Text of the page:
For all the speed of the world wide web, some online concepts can take a long time to filter down.
Even the micro-blogging behemoth Twitter was shunned by most businesses and web users for years before they decided to join the noise.
Content strategy is nothing new, but it’s becoming an increasingly audible buzzword among the web community these days, with many interaction designers and UX experts acknowledging that most websites are “all about content”. But how long will it be before “content strategy” actually means anything to customers?
Getting the concept
At the moment, there’s very little recognition. And no surprise – even among the recently launched Brighton Content Strategy Meetup group, a lot of time has been spent defining the concept.
Kristina Halvorson, author of Content Strategy for the Web, defines content strategy as planning for “the creation, publication, and governance of useful, usable content.”
(Perhaps we should clarify and say that the “content” she’s talking about is anything that can be read, listened to or watched on your website.)
At Lark, we’ve also edited and launched print publications, and it’s worth noting that strategy is equally important here too. But let’s stick to online for now.
When it comes to (re)launching websites, customers still typically see “content” as the final and least tricky piece of the jigsaw. Unlike the technical build and design, it is also often the part they decide to do themselves. (Especially if they think of content as just the words.)
We have seen companies spend huge amounts of money on a new technical back-end and design for their site, only to replicate a navigation structure and content architecture that plainly fails to meet either their business goals or satisfy their visitors. It might be beautifully shaped and have smart functionality, but it’s still not fit for purpose.
So what’s the fix? The tricky thing for many – including those in the web community – is figuring out where something like a content strategy comes in the current digital delivery process.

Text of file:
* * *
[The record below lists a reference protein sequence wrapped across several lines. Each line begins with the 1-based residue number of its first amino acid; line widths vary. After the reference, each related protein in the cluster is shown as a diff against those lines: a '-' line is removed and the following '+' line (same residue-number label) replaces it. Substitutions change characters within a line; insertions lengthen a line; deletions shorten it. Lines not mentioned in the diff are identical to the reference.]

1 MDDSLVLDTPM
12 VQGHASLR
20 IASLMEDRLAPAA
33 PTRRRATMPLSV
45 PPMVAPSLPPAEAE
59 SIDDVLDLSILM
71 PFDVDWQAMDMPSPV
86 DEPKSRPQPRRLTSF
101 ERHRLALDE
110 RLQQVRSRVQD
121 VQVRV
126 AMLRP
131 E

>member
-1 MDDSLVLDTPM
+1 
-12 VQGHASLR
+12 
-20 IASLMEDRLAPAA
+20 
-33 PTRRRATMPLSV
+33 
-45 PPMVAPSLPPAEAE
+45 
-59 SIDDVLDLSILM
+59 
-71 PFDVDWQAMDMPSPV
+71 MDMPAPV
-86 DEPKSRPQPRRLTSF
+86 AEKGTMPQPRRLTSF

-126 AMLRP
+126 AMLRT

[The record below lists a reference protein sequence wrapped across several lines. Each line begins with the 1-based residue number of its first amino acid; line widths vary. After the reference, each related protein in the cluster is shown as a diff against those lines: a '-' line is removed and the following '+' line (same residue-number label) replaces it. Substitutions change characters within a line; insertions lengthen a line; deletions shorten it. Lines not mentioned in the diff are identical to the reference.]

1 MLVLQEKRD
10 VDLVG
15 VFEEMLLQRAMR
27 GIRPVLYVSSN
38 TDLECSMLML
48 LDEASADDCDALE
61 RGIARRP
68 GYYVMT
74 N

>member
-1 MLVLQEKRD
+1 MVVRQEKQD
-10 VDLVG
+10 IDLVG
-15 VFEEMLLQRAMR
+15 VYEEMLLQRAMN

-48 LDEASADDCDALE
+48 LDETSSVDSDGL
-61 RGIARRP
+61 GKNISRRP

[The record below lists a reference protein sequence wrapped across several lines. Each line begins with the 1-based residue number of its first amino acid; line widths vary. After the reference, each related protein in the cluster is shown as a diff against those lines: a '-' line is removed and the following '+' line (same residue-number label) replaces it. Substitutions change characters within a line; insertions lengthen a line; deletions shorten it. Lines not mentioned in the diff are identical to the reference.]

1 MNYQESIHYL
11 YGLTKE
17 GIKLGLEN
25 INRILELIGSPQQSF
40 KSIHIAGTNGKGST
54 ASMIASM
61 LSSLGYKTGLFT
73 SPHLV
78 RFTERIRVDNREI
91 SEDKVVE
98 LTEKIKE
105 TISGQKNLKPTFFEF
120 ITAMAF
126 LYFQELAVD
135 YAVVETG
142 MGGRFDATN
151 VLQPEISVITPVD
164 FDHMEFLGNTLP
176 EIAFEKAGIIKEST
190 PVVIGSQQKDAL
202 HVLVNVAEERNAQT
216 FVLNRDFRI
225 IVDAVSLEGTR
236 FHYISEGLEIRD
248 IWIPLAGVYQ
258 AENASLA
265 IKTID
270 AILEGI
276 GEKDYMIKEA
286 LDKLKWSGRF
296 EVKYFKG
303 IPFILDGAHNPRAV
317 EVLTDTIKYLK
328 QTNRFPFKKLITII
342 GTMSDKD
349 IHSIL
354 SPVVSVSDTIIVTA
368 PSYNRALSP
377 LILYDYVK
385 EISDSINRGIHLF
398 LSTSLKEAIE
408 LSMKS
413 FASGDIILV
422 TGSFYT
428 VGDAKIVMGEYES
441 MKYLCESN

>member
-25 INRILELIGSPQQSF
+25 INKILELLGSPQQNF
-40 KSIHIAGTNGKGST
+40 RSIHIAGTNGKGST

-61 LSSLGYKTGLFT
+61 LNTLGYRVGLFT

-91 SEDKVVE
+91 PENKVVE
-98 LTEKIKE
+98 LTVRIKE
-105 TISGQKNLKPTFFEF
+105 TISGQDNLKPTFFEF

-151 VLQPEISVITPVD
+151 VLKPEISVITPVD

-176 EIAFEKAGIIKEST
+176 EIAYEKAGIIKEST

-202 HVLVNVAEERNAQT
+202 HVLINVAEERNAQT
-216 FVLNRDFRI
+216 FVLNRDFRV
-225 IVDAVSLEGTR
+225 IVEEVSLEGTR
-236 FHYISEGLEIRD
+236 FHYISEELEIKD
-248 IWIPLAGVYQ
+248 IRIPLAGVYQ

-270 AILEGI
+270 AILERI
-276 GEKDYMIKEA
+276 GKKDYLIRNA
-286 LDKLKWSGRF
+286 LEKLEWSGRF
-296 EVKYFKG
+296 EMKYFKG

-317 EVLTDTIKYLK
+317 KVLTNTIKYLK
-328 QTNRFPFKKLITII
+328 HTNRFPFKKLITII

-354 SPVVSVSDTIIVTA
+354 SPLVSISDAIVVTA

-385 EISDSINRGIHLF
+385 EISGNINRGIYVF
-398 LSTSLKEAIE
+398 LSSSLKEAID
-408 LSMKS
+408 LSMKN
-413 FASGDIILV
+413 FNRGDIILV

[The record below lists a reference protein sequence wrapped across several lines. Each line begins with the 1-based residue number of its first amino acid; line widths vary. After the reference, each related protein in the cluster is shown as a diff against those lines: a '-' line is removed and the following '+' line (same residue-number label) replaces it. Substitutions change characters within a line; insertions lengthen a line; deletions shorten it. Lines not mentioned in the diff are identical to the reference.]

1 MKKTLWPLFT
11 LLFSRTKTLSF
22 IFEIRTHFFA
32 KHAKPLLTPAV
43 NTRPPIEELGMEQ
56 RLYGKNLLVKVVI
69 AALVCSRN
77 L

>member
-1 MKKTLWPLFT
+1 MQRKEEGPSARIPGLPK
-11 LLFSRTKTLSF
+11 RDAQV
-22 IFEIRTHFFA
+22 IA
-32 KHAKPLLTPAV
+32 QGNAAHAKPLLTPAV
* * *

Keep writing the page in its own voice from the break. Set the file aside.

Thousands of websites are revamped and put online every day. You clearly don’t needa content strategist to launch a new website.
Some of the confusion is due to role blurring. Many digital agencies / development teams will create your site architecture. A good designer should consider your user journeys / user experience.
The danger with bypassing a more editorial / content-led approach is that organisations often fail to address some of the bigger questions around their web presence, and don’t set out the right approach to meeting those organisational and user objectives.
Note: there are many fantastic developers and designers out there who will take on this role (even if they’re often not paid for it). They’ll ask and listen to the client and suggest, for example, that the organisation doesn’t have the resources for a rolling news site and that an aggregated / curated blog would provide better content, cost less and be more manageable for their small web team.
Typically, though, you just get what you ask for. Which could be a site that looks better but is impractical to run. Or one that makes it harder for your users to access the information they need.
So what should we do about it?
Part of the solution is to change how we think about content. I think many people still equate content with copywriting – filling in the Lorum Ipsum text on already designed templates.
In future posts, we’ll look at how to change this mindset, explore the four main components of content strategy, and showcase some examples of great content strategy in action.